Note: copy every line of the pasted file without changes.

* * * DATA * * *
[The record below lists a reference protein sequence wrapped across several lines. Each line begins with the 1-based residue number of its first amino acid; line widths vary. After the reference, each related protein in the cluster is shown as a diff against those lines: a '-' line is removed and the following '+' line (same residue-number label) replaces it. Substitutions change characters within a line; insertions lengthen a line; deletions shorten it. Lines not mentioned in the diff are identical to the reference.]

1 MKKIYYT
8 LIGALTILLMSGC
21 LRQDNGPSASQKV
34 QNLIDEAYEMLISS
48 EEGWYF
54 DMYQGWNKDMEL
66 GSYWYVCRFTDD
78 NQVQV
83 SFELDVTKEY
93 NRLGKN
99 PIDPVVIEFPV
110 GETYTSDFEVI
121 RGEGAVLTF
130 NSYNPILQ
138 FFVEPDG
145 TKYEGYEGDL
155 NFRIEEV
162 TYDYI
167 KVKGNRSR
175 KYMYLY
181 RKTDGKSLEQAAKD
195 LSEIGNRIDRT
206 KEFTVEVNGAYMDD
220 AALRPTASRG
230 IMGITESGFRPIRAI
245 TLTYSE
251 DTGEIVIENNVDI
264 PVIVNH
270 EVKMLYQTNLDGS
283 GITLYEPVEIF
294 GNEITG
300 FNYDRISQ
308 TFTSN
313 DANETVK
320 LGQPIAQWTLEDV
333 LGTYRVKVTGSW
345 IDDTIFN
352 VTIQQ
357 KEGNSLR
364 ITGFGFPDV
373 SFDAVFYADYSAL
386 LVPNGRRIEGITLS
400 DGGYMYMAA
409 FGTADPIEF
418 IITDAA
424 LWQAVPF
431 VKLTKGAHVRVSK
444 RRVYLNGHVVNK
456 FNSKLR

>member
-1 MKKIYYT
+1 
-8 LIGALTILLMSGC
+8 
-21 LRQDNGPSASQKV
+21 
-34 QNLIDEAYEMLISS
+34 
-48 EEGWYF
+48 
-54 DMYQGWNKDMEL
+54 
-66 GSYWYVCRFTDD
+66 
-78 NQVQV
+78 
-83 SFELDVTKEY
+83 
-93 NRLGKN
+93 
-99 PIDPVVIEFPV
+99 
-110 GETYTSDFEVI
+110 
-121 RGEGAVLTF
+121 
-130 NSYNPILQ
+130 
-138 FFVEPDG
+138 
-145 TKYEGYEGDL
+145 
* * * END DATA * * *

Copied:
[The record below lists a reference protein sequence wrapped across several lines. Each line begins with the 1-based residue number of its first amino acid; line widths vary. After the reference, each related protein in the cluster is shown as a diff against those lines: a '-' line is removed and the following '+' line (same residue-number label) replaces it. Substitutions change characters within a line; insertions lengthen a line; deletions shorten it. Lines not mentioned in the diff are identical to the reference.]

1 MKKIYYT
8 LIGALTILLMSGC
21 LRQDNGPSASQKV
34 QNLIDEAYEMLISS
48 EEGWYF
54 DMYQGWNKDMEL
66 GSYWYVCRFTDD
78 NQVQV
83 SFELDVTKEY
93 NRLGKN
99 PIDPVVIEFPV
110 GETYTSDFEVI
121 RGEGAVLTF
130 NSYNPILQ
138 FFVEPDG
145 TKYEGYEGDL
155 NFRIEEV
162 TYDYI
167 KVKGNRSR
175 KYMYLY
181 RKTDGKSLEQAAKD
195 LSEIGNRIDRT
206 KEFTVEVNGAYMDD
220 AALRPTASRG
230 IMGITESGFRPIRAI
245 TLTYSE
251 DTGEIVIENNVDI
264 PVIVNH
270 EVKMLYQTNLDGS
283 GITLYEPVEIF
294 GNEITG
300 FNYDRISQ
308 TFTSN
313 DANETVK
320 LGQPIAQWTLEDV
333 LGTYRVKVTGSW
345 IDDTIFN
352 VTIQQ
357 KEGNSLR
364 ITGFGFPDV
373 SFDAVFYADYSAL
386 LVPNGRRIEGITLS
400 DGGYMYMAA
409 FGTADPIEF
418 IITDAA
424 LWQAVPF
431 VKLTKGAHVRVSK
444 RRVYLNGHVVNK
456 FNSKLR

>member
-1 MKKIYYT
+1 
-8 LIGALTILLMSGC
+8 
-21 LRQDNGPSASQKV
+21 
-34 QNLIDEAYEMLISS
+34 
-48 EEGWYF
+48 
-54 DMYQGWNKDMEL
+54 
-66 GSYWYVCRFTDD
+66 
-78 NQVQV
+78 
-83 SFELDVTKEY
+83 
-93 NRLGKN
+93 
-99 PIDPVVIEFPV
+99 
-110 GETYTSDFEVI
+110 
-121 RGEGAVLTF
+121 
-130 NSYNPILQ
+130 
-138 FFVEPDG
+138 
-145 TKYEGYEGDL
+145 